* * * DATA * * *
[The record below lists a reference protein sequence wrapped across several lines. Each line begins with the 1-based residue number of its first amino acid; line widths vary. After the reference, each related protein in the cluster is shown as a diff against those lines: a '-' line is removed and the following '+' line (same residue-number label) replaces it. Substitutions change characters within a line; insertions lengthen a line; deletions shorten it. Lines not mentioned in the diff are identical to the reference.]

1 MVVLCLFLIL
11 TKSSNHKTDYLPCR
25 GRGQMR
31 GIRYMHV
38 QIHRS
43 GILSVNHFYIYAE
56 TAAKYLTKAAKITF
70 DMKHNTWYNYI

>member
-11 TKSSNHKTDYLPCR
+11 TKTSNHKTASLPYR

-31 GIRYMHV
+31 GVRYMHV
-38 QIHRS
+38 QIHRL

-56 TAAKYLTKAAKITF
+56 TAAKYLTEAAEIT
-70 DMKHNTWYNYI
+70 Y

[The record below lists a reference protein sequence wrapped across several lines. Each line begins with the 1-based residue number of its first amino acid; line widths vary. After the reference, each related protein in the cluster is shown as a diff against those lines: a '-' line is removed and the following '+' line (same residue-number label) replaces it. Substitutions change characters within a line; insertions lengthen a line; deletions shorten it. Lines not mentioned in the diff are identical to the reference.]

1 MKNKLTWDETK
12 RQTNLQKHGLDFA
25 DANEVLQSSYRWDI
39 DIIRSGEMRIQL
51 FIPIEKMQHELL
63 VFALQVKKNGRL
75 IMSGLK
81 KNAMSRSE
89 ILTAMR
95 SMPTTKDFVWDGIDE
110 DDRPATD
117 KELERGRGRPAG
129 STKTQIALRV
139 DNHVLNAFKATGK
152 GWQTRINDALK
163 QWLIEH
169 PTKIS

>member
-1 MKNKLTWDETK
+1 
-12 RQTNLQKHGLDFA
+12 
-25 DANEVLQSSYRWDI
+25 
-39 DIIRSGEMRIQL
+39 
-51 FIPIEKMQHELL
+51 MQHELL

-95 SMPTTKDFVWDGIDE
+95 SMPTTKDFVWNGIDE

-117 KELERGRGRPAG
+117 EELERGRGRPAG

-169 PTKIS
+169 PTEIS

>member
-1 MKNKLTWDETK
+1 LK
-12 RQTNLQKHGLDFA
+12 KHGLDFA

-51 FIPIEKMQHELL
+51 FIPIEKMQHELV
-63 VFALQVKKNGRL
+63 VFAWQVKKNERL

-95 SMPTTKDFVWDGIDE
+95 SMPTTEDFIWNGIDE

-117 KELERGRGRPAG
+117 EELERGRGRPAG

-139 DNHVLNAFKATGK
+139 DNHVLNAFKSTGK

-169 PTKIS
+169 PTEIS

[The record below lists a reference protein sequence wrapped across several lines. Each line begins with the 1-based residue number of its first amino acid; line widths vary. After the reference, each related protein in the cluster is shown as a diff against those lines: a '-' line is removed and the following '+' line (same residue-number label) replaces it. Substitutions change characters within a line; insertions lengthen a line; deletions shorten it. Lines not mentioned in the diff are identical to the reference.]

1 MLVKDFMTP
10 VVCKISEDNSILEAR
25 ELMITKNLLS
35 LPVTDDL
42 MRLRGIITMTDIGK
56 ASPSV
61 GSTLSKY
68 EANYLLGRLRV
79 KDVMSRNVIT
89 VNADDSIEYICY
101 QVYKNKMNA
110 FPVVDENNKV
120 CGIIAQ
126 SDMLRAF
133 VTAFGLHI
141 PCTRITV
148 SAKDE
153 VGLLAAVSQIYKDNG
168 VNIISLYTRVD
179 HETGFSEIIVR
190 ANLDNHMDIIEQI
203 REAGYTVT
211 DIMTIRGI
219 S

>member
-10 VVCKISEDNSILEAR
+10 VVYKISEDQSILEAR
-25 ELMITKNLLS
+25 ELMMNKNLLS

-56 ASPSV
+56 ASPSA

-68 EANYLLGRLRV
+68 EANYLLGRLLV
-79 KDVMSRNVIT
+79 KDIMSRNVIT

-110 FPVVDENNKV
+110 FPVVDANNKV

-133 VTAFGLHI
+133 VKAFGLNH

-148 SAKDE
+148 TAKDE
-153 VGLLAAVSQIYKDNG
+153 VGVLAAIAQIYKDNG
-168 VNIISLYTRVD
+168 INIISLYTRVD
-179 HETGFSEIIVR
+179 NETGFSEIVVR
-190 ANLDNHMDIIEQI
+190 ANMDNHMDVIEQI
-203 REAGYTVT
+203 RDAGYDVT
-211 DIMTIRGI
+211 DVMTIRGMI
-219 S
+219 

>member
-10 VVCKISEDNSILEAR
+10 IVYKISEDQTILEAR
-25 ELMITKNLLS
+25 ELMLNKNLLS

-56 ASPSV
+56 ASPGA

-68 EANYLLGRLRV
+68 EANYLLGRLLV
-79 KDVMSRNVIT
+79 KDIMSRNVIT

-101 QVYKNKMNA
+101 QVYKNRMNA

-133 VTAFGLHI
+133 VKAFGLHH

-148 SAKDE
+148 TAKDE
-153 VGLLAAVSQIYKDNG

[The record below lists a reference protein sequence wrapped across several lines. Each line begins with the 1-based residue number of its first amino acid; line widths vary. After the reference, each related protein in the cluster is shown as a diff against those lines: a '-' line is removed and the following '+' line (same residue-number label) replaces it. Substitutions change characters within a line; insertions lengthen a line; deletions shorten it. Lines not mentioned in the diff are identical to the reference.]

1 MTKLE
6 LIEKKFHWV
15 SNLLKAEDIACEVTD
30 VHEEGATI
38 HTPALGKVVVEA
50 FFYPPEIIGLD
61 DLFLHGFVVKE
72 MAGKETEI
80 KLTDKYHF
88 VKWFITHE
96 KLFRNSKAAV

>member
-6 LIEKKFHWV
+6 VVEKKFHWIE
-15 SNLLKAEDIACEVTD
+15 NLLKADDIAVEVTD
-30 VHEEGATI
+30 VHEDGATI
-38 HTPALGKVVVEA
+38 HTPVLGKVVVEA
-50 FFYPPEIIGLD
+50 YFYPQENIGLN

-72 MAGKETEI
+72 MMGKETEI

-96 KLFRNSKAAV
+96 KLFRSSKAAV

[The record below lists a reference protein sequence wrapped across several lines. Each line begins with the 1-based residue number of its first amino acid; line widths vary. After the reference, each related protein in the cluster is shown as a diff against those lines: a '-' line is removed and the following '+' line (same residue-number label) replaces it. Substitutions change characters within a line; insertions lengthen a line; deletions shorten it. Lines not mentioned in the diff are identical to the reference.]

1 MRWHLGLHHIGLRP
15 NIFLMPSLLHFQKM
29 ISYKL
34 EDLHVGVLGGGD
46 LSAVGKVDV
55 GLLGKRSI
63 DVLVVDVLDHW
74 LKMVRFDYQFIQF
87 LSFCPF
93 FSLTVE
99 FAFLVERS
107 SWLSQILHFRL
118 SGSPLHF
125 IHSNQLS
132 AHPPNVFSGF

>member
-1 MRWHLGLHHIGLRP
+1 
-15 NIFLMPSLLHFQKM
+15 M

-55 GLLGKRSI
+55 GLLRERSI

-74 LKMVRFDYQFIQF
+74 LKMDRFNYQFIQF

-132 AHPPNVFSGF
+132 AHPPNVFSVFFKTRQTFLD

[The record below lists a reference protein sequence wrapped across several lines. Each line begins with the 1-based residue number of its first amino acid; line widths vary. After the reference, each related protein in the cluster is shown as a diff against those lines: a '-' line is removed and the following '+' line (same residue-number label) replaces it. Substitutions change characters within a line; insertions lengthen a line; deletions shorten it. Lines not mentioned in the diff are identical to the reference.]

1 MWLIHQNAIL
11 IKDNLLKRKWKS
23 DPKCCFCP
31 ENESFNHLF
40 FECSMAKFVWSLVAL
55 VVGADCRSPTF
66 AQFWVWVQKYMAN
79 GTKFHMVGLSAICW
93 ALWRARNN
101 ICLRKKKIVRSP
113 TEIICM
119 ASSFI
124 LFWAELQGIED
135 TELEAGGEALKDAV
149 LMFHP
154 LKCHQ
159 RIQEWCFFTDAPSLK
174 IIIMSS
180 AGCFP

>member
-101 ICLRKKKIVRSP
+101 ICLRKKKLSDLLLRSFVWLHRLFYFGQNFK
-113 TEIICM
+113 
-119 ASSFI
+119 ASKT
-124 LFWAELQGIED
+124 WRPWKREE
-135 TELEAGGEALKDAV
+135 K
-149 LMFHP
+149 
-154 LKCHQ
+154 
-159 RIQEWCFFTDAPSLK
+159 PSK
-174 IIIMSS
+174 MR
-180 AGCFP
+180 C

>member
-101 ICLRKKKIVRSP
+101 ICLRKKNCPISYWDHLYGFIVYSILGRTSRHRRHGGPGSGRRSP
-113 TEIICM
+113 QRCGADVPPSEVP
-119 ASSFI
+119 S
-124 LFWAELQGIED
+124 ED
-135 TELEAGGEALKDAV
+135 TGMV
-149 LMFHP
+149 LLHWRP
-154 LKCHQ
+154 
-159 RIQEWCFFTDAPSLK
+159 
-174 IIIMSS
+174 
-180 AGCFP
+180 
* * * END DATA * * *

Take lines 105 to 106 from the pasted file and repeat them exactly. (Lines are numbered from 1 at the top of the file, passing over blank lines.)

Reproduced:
-68 EANYLLGRLRV
+68 EANYLLGRLLV